“Grim can take care of himself, princess,” Puck agreed, eager to get started.
“It’s what he’s best at, after all. So, the question is, how do we figure out where the stick came from?”
I looked around and saw a skinny hacker elf walking through the ruins, carrying an armful of keyboards and wires. “Easy. We just ask.”
“Excuse me!” I called, jogging up to the elf, who jumped and gave me a nervous look over the tangle of computer wires. His huge black eyes, with lines of green numbers scrolling across, whirled anxiously. “Diode, right? I was wondering if you could help me.”
The hacker blinked, shuffling his feet. “Glitch has informed us that we are not to engage you oldbloods in verbal communication,” he said in a nasal voice.
“I just have a question.” I smiled at him, hoping to make him less nervous. It only succeeded in making him squirm more. Sighing, I held up the rowan branch.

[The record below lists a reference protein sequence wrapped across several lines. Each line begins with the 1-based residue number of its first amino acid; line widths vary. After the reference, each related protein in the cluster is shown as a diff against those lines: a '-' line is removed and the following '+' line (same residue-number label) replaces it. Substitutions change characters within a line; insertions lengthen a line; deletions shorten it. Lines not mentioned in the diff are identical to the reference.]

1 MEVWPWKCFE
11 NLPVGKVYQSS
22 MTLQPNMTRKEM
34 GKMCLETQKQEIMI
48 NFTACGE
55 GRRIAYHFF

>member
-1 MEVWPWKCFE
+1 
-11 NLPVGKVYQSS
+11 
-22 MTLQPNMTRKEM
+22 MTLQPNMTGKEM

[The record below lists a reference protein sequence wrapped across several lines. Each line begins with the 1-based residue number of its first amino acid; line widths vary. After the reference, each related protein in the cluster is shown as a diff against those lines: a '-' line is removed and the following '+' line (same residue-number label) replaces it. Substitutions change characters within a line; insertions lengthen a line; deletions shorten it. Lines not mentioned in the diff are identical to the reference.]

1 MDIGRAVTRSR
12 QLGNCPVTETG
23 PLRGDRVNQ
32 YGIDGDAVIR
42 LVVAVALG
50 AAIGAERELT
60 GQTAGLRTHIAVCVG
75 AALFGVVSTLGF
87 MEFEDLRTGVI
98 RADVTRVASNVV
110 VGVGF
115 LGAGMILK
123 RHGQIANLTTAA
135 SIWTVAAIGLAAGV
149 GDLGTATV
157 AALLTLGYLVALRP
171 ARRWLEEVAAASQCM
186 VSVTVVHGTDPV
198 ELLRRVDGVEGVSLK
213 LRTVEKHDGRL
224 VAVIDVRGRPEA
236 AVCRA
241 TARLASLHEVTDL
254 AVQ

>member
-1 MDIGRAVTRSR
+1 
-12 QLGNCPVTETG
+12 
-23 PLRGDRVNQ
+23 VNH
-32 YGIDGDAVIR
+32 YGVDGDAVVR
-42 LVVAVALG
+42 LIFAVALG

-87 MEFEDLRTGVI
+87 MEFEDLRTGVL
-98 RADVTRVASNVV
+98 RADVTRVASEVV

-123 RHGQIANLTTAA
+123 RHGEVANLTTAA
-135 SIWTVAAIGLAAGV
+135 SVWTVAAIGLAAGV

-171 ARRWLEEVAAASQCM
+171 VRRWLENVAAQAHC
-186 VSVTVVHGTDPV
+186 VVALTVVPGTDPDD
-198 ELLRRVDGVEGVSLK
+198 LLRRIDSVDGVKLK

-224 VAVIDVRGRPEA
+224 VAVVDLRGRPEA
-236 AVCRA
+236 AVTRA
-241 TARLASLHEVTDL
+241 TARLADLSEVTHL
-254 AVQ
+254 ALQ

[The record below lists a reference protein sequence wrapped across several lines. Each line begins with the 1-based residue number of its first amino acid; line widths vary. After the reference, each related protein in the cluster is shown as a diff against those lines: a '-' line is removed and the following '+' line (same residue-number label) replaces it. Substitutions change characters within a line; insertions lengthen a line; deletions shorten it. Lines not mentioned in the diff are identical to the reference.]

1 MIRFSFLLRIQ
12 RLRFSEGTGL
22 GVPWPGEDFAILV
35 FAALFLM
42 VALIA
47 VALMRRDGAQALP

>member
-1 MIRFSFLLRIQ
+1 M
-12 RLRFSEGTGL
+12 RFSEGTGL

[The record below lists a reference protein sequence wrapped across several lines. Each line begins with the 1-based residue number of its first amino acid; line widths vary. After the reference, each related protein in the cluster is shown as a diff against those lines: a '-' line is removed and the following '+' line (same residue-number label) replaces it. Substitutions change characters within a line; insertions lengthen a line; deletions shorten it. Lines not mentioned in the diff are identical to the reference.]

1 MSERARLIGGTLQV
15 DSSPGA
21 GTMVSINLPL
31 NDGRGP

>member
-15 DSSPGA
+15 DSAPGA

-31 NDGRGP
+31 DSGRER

“I found this by the oak tree. Do you know what it is?”
Diode narrowed his eyes. “That is a sorbus aucuparia, more commonly known as a European mountain ash, or rowan tree. Yes, most of the natural flora and fauna has since been overtaken by ferrous influences, but there are a few places where you can find them still clinging to their natural state.”
I understood only half of what he was saying, but got the general idea.
“Where?” I asked, and Diode blinked again.
“The nearest stand of sorbus aucuparia is two point seven miles due west from the tower,” he said, nodding in the general direction. “Of course, you won’t be able to see it, being forbidden to leave the compound and all. Oh my!” He stepped back from me, and his eyes whirled. “You’re not planning to escape, are you? Glitch will find out, and the trail would lead back to me, and I’d be an accomplice to a crime. Please tell me you’re not planning an escape.”
“Relax, I’m not planning an escape.” Not entirely a lie, since he just told me to tell him that, rather than asking me if I was. But it must’ve worked, because he breathed a relieved sigh and relaxed.